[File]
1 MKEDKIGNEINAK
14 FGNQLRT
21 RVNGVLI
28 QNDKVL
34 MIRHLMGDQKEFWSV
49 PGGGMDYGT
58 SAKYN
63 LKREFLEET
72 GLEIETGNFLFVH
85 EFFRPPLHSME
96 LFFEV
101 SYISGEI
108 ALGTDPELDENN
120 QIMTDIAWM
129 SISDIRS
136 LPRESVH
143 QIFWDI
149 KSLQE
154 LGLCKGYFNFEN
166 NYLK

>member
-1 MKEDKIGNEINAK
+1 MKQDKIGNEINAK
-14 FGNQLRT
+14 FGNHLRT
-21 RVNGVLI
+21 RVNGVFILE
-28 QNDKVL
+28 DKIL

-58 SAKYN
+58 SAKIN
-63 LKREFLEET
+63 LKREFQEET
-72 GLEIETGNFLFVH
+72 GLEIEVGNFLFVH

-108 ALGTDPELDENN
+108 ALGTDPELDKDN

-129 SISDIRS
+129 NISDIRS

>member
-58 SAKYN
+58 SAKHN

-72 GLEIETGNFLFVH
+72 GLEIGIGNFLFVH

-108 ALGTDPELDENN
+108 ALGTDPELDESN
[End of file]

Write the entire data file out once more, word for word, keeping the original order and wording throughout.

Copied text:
1 MKEDKIGNEINAK
14 FGNQLRT
21 RVNGVLI
28 QNDKVL
34 MIRHLMGDQKEFWSV
49 PGGGMDYGT
58 SAKYN
63 LKREFLEET
72 GLEIETGNFLFVH
85 EFFRPPLHSME
96 LFFEV
101 SYISGEI
108 ALGTDPELDENN
120 QIMTDIAWM
129 SISDIRS
136 LPRESVH
143 QIFWDI
149 KSLQE
154 LGLCKGYFNFEN
166 NYLK

>member
-1 MKEDKIGNEINAK
+1 MKQDKIGNEINAK
-14 FGNQLRT
+14 FGNHLRT
-21 RVNGVLI
+21 RVNGVFILE
-28 QNDKVL
+28 DKIL

-58 SAKYN
+58 SAKIN
-63 LKREFLEET
+63 LKREFQEET
-72 GLEIETGNFLFVH
+72 GLEIEVGNFLFVH

-108 ALGTDPELDENN
+108 ALGTDPELDKDN

-129 SISDIRS
+129 NISDIRS

>member
-58 SAKYN
+58 SAKHN

-72 GLEIETGNFLFVH
+72 GLEIGIGNFLFVH

-108 ALGTDPELDENN
+108 ALGTDPELDESN